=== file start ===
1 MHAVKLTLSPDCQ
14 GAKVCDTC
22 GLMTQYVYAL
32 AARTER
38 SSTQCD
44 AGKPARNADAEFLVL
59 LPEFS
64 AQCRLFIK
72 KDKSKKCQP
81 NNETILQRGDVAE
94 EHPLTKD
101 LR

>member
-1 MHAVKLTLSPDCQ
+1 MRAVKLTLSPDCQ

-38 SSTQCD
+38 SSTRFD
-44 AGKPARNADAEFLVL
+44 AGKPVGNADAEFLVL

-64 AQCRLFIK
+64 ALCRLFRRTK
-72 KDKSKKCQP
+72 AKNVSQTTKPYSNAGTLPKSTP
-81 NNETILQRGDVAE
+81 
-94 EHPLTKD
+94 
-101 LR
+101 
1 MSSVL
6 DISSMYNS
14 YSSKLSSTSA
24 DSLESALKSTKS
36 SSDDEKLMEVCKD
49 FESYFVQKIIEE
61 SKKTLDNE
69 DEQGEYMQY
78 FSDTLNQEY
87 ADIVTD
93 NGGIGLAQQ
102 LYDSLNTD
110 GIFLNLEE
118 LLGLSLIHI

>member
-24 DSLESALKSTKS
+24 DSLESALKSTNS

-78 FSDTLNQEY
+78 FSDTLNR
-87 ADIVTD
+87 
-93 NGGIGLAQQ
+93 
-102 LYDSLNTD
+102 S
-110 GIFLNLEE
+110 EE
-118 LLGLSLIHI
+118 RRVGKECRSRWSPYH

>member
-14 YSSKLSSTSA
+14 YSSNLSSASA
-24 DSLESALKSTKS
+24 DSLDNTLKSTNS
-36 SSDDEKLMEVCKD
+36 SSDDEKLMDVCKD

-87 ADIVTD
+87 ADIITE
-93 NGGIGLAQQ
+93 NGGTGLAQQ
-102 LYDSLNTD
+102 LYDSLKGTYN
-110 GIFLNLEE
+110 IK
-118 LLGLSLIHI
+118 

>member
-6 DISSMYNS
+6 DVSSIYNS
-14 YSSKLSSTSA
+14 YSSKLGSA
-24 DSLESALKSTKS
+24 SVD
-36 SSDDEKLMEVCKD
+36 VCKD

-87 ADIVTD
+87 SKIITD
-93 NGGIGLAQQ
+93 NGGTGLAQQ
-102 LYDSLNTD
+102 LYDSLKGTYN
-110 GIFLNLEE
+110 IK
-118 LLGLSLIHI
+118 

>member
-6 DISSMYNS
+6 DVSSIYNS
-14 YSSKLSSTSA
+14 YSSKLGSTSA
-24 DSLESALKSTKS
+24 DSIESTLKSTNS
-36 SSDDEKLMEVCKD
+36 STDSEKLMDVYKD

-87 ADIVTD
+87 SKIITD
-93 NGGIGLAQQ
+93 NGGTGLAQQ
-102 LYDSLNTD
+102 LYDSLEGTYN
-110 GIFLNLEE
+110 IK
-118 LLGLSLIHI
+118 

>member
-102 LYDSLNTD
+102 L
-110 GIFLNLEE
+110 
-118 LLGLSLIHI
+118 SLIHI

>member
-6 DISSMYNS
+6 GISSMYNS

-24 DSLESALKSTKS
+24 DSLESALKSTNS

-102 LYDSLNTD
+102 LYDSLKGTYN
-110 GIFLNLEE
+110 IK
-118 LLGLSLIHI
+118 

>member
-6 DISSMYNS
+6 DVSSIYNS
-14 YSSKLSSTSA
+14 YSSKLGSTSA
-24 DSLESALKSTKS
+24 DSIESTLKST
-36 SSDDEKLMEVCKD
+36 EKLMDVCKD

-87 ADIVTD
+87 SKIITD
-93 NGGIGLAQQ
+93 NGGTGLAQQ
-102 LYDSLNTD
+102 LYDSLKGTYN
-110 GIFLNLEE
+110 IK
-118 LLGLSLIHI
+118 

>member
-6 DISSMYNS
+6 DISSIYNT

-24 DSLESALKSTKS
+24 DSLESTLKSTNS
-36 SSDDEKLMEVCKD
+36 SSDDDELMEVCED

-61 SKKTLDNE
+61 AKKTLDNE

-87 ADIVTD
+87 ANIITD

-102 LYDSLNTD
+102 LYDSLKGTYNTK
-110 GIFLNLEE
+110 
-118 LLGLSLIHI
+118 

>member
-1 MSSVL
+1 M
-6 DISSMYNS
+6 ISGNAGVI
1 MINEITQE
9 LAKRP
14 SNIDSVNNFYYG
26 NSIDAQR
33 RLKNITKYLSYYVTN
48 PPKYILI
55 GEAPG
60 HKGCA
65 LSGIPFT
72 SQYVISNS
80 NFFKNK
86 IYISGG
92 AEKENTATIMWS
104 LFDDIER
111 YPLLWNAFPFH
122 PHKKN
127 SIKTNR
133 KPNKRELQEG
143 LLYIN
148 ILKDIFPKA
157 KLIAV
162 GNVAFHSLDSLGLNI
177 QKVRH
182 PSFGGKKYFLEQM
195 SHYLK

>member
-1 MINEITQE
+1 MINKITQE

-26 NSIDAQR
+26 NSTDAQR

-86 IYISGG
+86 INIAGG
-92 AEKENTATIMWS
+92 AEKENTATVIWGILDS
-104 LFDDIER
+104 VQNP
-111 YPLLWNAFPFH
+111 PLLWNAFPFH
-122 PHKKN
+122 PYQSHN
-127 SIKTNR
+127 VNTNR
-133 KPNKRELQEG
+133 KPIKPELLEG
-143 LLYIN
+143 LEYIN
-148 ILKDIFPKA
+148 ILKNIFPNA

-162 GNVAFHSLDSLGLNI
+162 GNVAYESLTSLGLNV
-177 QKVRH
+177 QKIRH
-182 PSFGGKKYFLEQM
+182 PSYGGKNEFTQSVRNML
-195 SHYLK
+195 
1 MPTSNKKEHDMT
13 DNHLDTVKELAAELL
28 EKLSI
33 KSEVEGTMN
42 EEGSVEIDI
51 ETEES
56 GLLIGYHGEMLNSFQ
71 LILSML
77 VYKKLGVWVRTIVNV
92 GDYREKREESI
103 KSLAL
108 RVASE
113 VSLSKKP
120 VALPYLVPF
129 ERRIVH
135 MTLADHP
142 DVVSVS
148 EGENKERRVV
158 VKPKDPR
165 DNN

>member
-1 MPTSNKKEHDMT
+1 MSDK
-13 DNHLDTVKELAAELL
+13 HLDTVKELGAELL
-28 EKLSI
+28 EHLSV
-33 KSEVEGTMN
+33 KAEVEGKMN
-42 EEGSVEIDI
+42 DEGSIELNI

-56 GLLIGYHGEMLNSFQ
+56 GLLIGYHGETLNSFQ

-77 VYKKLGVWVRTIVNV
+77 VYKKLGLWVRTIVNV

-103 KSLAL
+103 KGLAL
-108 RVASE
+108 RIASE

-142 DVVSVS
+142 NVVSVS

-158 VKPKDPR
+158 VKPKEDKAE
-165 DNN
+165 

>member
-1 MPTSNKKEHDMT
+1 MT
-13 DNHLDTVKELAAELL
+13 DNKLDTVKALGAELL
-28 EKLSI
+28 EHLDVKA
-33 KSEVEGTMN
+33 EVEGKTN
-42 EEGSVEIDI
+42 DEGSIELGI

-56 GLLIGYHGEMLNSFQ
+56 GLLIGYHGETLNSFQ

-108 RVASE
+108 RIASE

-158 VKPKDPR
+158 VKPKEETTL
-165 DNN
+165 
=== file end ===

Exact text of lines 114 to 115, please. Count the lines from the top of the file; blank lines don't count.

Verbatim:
>member
-102 LYDSLNTD